The terms “resilience” and “disaster recovery” have become buzzwords in business, used more often. Both being used interchangeably leads to confusion and for many, both mean the same. Do think similar? Yes, then let’s clear out the confusion first.
What is Disaster Recovery?
Disaster recovery is an IT-based solution, which keeps an organization’s data and critical systems safe in such a way that they can be restored after a disaster.
Disaster recovery defines the policies and procedures for restoring access to critical systems and data after a disruption. Having the right tools, policies and procedures in place shows whether an organization can meet pre-established goals for recovery speed and point-in-time. (These goals are commonly referred to as “recovery time objective” and “recovery point objective,” or “RTO” and “RPO” for short.)
Most of us think, a disaster is a catastrophic event, like an earthquake, flood or fire. But this view leads some businesses to underestimate the significance of disaster recovery based on false assumptions about the probability of a data loss event. In short, why invest resources in mitigating the risk of something that’s not likely to happen? But the truth is businesses lose data for a lot of reasons, including accidental deletions, cyberattacks and equipment failures, and these risks are no less threatening than the ones “Mother Nature” throws at us.
Another fallacy among us is that disaster recovery is expensive and complex. While there was a time when disaster recovery was mostly an enterprise-level offering, but with the growth of cloud computing and the drop in storage costs, disaster recovery has become affordable for businesses of all sizes.
What is Resiliency?
An ability of a server, storage system, network, or an entire data center to recover quickly and continue operating, during an equipment failure, power outage or other disruption is known as resiliency.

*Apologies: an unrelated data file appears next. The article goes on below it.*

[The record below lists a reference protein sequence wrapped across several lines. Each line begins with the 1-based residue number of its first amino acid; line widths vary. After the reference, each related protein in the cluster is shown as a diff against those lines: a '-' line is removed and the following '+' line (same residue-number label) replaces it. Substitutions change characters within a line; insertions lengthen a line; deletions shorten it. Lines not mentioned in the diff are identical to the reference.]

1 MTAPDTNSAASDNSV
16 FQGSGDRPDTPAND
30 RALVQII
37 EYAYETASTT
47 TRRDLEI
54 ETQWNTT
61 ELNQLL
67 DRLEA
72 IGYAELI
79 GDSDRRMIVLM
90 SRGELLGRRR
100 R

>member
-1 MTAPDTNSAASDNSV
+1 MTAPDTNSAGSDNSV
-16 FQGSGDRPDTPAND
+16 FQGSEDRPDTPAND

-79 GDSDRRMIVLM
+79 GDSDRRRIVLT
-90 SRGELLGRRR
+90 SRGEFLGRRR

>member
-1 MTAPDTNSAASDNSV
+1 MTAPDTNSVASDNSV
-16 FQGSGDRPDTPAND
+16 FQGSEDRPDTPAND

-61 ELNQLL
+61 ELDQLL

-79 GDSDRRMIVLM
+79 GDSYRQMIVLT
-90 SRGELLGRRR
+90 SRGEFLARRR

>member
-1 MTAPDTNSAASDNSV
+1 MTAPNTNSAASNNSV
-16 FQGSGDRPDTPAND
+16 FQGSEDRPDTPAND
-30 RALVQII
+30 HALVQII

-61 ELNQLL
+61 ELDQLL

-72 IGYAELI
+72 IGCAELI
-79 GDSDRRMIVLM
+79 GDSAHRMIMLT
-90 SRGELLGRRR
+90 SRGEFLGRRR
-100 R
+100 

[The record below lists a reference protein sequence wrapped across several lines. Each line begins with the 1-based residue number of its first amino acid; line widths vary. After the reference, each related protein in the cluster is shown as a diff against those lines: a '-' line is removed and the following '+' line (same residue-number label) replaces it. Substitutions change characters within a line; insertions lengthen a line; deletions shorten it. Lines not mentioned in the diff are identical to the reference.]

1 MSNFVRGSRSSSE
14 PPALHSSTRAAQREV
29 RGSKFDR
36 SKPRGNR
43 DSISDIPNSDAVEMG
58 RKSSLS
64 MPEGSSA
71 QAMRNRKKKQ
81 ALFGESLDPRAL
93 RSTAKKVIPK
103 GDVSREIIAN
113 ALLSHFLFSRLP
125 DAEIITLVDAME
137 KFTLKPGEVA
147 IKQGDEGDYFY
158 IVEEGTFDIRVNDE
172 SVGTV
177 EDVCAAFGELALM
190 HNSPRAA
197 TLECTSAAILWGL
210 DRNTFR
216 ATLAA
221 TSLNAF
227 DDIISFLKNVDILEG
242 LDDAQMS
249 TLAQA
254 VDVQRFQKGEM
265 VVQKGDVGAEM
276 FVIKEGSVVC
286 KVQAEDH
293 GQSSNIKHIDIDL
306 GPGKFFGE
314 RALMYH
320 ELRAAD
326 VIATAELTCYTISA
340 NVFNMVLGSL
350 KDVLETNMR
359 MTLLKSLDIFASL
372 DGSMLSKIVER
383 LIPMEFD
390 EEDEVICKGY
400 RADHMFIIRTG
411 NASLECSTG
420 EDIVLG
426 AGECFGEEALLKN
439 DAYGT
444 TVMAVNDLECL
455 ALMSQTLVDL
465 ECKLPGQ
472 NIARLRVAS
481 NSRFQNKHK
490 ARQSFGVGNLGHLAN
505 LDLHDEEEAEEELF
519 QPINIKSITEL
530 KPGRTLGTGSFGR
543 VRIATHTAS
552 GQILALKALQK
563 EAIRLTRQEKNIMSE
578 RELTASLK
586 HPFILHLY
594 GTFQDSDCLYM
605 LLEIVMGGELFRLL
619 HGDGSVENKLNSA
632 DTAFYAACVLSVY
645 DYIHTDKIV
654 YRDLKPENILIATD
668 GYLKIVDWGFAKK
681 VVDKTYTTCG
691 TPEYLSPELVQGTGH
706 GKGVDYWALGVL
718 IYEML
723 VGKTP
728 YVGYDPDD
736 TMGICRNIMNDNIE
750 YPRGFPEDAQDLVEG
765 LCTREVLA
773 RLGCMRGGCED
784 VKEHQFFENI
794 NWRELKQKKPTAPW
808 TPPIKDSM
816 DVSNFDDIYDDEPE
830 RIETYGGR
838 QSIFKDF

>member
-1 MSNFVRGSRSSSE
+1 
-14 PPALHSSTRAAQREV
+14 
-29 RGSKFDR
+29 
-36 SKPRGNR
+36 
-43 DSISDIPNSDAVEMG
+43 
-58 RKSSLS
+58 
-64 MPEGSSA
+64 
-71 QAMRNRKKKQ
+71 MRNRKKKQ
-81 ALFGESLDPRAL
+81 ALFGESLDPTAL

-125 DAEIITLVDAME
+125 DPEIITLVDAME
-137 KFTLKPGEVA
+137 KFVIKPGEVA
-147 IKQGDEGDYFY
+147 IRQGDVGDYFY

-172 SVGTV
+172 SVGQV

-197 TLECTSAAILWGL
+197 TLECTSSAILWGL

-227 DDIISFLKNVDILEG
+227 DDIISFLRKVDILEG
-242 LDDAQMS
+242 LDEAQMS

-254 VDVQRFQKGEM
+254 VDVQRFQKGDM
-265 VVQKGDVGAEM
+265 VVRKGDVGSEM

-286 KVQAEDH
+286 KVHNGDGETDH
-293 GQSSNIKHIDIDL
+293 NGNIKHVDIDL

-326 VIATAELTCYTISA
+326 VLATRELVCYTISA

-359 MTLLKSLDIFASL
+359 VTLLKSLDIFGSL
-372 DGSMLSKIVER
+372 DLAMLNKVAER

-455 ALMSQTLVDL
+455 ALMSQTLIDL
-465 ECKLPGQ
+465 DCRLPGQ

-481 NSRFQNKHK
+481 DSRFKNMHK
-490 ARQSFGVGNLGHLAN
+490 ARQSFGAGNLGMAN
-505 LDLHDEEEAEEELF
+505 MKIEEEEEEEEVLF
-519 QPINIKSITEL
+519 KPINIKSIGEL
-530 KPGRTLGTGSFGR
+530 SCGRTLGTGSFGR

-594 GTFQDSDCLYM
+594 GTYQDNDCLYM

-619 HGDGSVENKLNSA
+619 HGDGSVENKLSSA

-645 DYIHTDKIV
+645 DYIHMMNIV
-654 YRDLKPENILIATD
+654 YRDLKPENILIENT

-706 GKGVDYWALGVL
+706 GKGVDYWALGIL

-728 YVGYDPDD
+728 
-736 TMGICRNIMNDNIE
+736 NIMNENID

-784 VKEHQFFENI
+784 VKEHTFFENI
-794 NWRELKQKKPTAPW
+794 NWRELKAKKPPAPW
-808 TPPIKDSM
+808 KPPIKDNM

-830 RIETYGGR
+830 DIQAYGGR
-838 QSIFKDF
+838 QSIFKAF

Resiliency not just focuses on how to get back on track when something goes wrong, but also on how businesses can position themselves to protect their brand equity and resources.
Data Center Resiliency
Now as we have an idea what resiliency is let’s move ahead to learn, what is data center resiliency? Datacenter resiliency is a strategic part of a facility’s architecture and is usually associated with other disaster planning and data center disaster-recovery considerations such as data protection. Resilient as an adjective means “having the ability to spring back.”
Use of redundant components, subsystems, systems or failures leads to data center resiliency. When one element fails or experiences a disruption, the redundant element takes over impeccably and supports computing services to the user base. Ideally, users of a resilient system never get a hint that a disruption has even occurred.
For instance, let’s imagine an ordinary server’s power supply fails, what happens next? the server fails – means all the workloads on that server become inaccessible until the server is repaired and restarted. If the server integrates a redundant power supply, the backup supply keeps the server running until a technician replaces the failed power supply. Server clustering is a technique that supports redundant workloads on multiple physical servers when one server in the cluster fails, another node takes over with its redundant workloads.
The above concept holds true for all the entire data center facilities. For example, an organization may power its data center with two separate utility feeds from different utility providers in such a way that a backup provider is available when the first utility provider fails. Another example can be of organizations that support hot sites can support data center collocation–shifting an entire operation from one facility to another in response to any kind of local disruption or regional disaster.
The resiliency techniques employed in a data center varies with the importance of the respective workloads. Organizations with mission-critical workloads will utilize more resiliency techniques at more levels within the data center, as the cost of not preserving critical computing services is typically costlier during a prolonged service outage. For instance, critical business services, such as transaction processing software or database systems, may be designed with comprehensive data center resiliency, including clustering, snapshots, and off-site redundancy.
Zmanda offers robust disaster recovery solutions with features and pricing that make it accessible for small and midsize businesses. Zmanda, delivers data protection solutions and professional services that significantly reduces downtime of enterprise data centers and systems anywhere for instance on-premises, at remote locations, in private and public clouds.
Also, be sure to check out 10 Points to Include in Your Disaster Recovery Plan